Friday Five: Google tracks our lockdown movements

4 min readApr 3, 2020

Zone’s Ross Basham handpicks and shares the five best new stories on digital trends, experiences and technologies…

1. Google to track our lockdown movements

Google is to publicly track the movement of people during the coronavirus pandemic, showing the places they are visiting on a county-by-county basis in the UK, plus 130 other countries. The readings are based on location data gathered by Google Maps and other mobile services, but it insists individuals’ privacy will be preserved.

The readings will be broken down to reveal how busy places such as parks and train stations are compared with a time before the lockdown (eg retail and recreation sites were down 85% on 29 March). Google says it hopes the information could be used by public health chiefs to help manage the outbreak — and of course it will also help us see if the public is observing the lockdown properly.

2. Be smart with your home office lighting

Seeing as the vast majority of us are working from home right now, you’ve probably given your ‘home office’ some thought — a comfortable chair, raising your screen up to eye level and, if you’re me, trying to clear kids’ toys and food detritus away from your laptop. But have you considered the lighting properly?

Programmable smart lighting could make a big difference to your mood — the advice is to use cool, brighter light to help you wake up properly and stay alert during the day, then have your lights warm up (and thus be less bright) as you approach the end of the day to help you wind down. And try to let in some natural light, if you can.

3. LinkedIn striving to understand inequality

LinkedIn has published a paper that describes how it is keeping new features from promoting inequality. It is pairing product testing with economic metrics in order to reshape research and design practices across teams, increasing understanding of the underlying causes of inequality.

For example, an app update that runs more slowly on older devices may adversely affect some users, but won’t show up in a typical A/B test because it looks at ‘average users’. By including measures of inequality in its testing, LinkedIn hopes to understand the underlying causes and factor them in to future product decisions.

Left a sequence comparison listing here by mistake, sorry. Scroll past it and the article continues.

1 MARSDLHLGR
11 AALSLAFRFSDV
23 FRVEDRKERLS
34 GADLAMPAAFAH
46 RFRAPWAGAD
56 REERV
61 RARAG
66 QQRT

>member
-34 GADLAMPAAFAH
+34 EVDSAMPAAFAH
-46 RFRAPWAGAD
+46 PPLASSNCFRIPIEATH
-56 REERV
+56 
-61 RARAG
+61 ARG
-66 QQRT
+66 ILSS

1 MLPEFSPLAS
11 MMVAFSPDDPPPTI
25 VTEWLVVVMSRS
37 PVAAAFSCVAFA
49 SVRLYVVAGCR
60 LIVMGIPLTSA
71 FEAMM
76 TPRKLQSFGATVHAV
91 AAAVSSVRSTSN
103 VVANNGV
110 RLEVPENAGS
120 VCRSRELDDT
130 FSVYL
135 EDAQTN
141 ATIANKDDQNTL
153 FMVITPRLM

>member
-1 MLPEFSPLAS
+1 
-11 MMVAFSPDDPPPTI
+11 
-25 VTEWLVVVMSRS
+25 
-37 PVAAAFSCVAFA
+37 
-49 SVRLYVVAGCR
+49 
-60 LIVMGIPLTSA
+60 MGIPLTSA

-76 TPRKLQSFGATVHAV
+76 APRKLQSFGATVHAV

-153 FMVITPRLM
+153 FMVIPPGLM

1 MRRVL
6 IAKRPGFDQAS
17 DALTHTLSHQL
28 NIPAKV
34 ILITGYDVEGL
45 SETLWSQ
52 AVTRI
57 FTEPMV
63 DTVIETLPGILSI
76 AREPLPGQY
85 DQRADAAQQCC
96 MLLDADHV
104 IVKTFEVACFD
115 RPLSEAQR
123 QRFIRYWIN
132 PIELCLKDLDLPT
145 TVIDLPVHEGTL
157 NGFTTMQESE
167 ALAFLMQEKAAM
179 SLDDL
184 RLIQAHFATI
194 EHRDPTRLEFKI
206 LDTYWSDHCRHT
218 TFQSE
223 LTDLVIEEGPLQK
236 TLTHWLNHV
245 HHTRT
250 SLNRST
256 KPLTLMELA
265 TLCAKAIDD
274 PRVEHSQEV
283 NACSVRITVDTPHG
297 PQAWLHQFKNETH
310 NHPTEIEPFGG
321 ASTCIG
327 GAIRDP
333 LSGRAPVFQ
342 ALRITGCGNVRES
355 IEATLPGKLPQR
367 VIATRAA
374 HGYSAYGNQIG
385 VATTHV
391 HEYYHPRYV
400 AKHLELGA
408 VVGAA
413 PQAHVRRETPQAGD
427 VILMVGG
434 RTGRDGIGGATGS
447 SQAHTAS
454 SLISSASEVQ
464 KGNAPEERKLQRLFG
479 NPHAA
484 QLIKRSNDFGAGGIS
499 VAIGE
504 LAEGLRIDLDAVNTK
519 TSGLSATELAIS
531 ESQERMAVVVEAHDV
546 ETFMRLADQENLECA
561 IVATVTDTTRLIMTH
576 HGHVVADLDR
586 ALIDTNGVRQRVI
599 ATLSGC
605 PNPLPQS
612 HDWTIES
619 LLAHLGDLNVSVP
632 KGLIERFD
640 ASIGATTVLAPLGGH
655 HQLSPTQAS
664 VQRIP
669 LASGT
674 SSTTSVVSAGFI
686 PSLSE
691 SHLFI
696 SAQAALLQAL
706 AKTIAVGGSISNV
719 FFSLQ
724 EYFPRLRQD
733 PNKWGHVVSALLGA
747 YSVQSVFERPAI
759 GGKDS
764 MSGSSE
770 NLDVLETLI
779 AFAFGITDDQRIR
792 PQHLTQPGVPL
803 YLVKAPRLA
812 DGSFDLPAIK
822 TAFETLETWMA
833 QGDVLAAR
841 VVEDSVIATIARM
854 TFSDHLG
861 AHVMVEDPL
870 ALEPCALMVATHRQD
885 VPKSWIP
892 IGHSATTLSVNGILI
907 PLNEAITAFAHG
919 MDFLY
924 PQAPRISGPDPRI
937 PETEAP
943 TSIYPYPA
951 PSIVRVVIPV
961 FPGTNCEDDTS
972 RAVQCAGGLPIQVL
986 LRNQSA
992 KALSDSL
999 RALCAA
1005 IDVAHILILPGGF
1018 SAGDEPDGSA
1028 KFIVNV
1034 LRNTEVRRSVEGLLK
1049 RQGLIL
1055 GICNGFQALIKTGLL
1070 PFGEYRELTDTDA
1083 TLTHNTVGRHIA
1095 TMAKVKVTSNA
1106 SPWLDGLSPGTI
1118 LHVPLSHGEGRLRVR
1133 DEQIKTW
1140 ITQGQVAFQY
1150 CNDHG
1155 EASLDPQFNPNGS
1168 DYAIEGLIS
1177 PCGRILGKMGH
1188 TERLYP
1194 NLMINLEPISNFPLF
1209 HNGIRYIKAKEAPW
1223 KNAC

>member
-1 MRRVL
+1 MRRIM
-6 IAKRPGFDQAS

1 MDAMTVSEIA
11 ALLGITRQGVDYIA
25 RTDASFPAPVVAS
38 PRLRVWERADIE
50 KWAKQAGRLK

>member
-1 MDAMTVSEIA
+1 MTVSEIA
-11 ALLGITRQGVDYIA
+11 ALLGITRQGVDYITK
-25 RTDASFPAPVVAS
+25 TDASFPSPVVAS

4. Adobe announces Digital Economy Index

At the first-ever virtual Adobe Summit on Tuesday, the company’s president and CEO, Shantanu Narayen (pictured), unsurprisingly highlighted the importance of digital at the moment. And to demonstrate the role tech is playing during the coronavirus crisis, he announced Adobe’s first Digital Economy Index (DEI).

The DEI is a real-time measure of the digital economy, analysing trillions of online transactions within 18 product categories. Between 1 January and 11 March, the index saw an 807% spike in sales for hand sanitiser, gloves, masks and anti-bac sprays, while toilet rolls sales went up 231%. So many people’s houses must have so much toilet paper in them right now…

5. Burger King tells us a Whopper (recipe)

Colonel Sanders may have vowed never to reveal the 11 secret herbs and spices in KFC’s chicken, but in these turbulent times Burger King has decided to help out Whopper lovers by giving them easy-to-understand pictorial directions so they can make their favourite burger at home.

The tweeted advert doesn’t actually give directions on how to make it (flame-grilling possibly isn’t the safest form of cooking) but it’s good thinking from agency Buzzman to keep Burger King front of mind, as going out for fast food is no doubt on many people’s ‘to-do-immediately’ list once this madness is over.




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